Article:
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Review: The Dead and the Gone

The Dead and the Gone
By Susan Beth Pfeffer
Houghton Mifflin Harcourt
January 2010

Here’s the blurb from the publisher:

Susan Beth Pfeffer’s Life as We Knew It enthralled and devastated readers with its brutal but hopeful look at an apocalyptic event—an asteroid hitting the moon, setting off a tailspin of horrific climate changes. Now this harrowing companion novel examines the same events as they unfold in New York City, revealed through the eyes of seventeen-year-old Puerto Rican Alex Morales. When Alex’s parents disappear in the aftermath of tidal waves, he must care for his two younger sisters, even as Manhattan becomes a deadly wasteland, and food and aid dwindle.

With haunting themes of family, faith, personal change, and courage, this powerful new novel explores how a young man takes on unimaginable responsibilities.

The Short of It:

A harsh look at a family, struggling to survive in a city torn apart by disaster. Frightening, but not as compelling as the first book.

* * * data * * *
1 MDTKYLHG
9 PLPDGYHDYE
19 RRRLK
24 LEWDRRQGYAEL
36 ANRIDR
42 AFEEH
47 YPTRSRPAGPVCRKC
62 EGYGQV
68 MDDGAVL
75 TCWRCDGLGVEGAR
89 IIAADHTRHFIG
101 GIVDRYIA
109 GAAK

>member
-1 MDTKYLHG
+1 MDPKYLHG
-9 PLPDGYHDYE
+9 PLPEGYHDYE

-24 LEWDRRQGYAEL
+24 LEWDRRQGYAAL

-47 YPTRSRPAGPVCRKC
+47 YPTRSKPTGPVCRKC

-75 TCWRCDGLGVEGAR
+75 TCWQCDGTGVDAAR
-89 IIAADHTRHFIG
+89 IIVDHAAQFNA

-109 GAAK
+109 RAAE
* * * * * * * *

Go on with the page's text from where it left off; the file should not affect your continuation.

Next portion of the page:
The Rest of It:

The main difference between the first book, Life as We Knew It, and this one, is that the first book dealt with rural, Pennsylvania whereas this one takes place in New York City. The other difference is that this family, headed up by 17-year-old Alex Morales, is much more religious.

What I love about this series is that once you start it, you really can’t put it down. The plot is simple. the situation is dire, and the characters are stretched beyond their comfort zone.  It’s good storytelling but it’s nerve-wracking! Food is a constant worry. Will there be enough? What will they do if they run out?

Since this story takes place in the city, there are additional concerns to consider. BUT, I don’t think that they were explored as much as they could have been. There wasn’t much in the way of looting or violence, which seemed sort of unrealistic to me. I realize that this is a young adult book but as a young kid, the potential for violence to occur,  would have consumed my thoughts. A bit of this did come across through Alex but his sisters did not seem to have any sense of danger and given their ages, early to mid-teens, and them being female, I would have expected them to be a bit more concerned about their safety.

One could get nit-picky with a book like this but I won’t do that. Even though parts of it were unrealistic it was still a fun read. As fun as reading about the end of the world can be! I read it in one sitting, all through the night with my little book light. If you want a book that’s just fun to read, then this would be a good one for you.

The new book in the series, The World We Live In, can be purchased online and I can’t wait to read it. Apparently the characters from book one and book two come together to form book three. I’ve already read a few reviews and so far and I’ve heard nothing but good things.

Source: Purchased.